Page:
Back on WW2 Clyde; I picked this up in a background briefing paper by Scottish Executive for a speech given by then-Minister Wendy Alexander on 30/04/2002 to mark “an agreement between Clydeport and BAE SYSTEMS Marine that [could] see the Inchgreen dry dock in Port Glasgow used for assembling future aircraft carriers”:

Scotland's involvement in Aircraft Carriers:
 World's first aircraft carrier was Clyde-built;
 Clyde was home base for all Royal Navy WW2 carrier preparation, training and operations;
 Last complete Clyde aircraft carrier was in 1945;
 Last carrier build activity on Clyde was HMS Ocean (amphibious helicopter carrier) in 1995;
 Current Rosyth refits are first major repair activity in Scotland since World War Two.

PostPosted: Mon Nov 27, 2006 8:08 pm
by escotregen
Just thinking re Cumbo's postings about recent launches at BAE govan yard - that second last bullet point on the Scottish Executive statement I posted above must be well out of date by now?

PostPosted: Mon Nov 27, 2006 8:40 pm
by Dugald
Yes Escotregen, you're right, the old guy was havering. I don't recall any warship being sunk in the River Clyde during WWII, except the 'Sussex'. Oh, there was one other, the French destroyer at Greenock, which accidently torpedoed itself and killed four French sailors.

I remember the sinking of the 'Glorious' mentioned in your interesting story about the Norwegian debacle. I might add that the captain of that carrier wasn't the only 'jarhead' involved in the campaign...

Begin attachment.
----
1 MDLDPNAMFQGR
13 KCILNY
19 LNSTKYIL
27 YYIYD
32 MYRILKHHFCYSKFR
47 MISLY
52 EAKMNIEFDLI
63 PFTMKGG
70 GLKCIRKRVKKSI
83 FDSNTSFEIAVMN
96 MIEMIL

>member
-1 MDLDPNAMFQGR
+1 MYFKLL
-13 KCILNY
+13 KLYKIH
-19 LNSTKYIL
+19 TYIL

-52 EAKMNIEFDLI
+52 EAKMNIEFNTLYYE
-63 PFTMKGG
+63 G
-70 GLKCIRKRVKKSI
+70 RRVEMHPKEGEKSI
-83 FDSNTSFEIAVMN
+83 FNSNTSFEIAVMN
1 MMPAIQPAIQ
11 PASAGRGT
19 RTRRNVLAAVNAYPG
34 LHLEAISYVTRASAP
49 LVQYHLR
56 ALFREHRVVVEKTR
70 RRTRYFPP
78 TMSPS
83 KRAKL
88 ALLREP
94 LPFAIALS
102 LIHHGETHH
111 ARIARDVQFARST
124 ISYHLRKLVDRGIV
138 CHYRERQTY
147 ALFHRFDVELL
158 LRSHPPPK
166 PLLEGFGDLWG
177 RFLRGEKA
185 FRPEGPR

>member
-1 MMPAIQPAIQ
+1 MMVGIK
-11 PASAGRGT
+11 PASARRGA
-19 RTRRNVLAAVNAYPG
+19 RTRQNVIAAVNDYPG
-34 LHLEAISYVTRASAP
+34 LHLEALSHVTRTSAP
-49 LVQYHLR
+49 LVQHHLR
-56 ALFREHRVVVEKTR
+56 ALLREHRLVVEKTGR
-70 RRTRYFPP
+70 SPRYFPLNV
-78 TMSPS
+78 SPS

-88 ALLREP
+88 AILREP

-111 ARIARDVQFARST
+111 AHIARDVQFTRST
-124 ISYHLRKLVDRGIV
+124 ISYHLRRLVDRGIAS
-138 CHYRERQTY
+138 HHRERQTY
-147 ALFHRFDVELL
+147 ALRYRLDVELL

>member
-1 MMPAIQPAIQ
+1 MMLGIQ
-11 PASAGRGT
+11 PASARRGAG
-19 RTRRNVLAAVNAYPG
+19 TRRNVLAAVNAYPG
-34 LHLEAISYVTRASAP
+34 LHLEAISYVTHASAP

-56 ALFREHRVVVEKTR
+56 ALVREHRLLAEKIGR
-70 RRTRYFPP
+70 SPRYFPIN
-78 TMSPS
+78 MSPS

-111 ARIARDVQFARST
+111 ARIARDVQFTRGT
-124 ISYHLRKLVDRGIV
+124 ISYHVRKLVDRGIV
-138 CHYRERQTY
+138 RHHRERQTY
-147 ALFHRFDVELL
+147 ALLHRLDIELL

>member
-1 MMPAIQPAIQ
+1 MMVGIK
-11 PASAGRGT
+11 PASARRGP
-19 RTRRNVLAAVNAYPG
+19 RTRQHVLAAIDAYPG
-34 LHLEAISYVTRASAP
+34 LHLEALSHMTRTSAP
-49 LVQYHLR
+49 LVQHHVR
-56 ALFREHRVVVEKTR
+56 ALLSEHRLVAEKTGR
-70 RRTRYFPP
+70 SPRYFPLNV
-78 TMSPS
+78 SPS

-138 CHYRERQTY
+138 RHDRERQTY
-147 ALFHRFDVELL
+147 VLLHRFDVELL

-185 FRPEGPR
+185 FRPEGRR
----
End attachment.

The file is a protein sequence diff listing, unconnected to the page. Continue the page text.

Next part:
Peekay, I had heard about the sinking of this aircraft carrier 'Dasher', but I hadn't known about the cover-up. Interesting story, and what a terrible tragedy. The rumour I heard at the time was that aircraft fuel had ignited and the ship immediately blew up; but this was pure rumour.

I'd be a bit hesitant about calling it "Britains biggest naval loss after the Royal Oak". I'd think the loss of the 'Hood', and the combined loss of the 'Prince of Wales' & Repulse', would have been rated as greater than either the 'Royal Oak' or the 'Thrasher'.

Cheers, dugald.

PostPosted: Mon Nov 27, 2006 10:10 pm
by escotregen
Dugald think I would agree with you on the Hood and Prince of Wales.

The status and mythology of the Hood was summed up in the popular nickname of ‘Mighty Hood’. Clydebuilt, she spent the inter-war years representing British prestige around the world. By 1941 she was outdated and under armoured. One direct salvo from the Bismark blew her up and she capsized with all but 3 of her some 1,400 hands lost. This salvo blew apart the hubris of Empire.

The shattered hubris was then well and truly buried when the Prince of Wales went on as part of Force X with Repulse to become the first major warships in history to be sunk in action by aircraft alone. She was sunk by Japanese aircraft – our people were of course told at the time that Japanese pilots were useless because they could not see very well due to their diet of rice!!!

Ludovik Kennedy wrote a brilliant book covering much of the Hood' history - his dad was an officer lost with Hood I believe. A touching postscript is on the website of the Shotts local history Group:

P/JX 170173 Boy 1st Class William M. CONCHIE Royal Navy

William was killed in action on Saturday 24th of May 1941, age 16.
Perhaps the saddest of all the names on Shotts Memorial, because of his youth.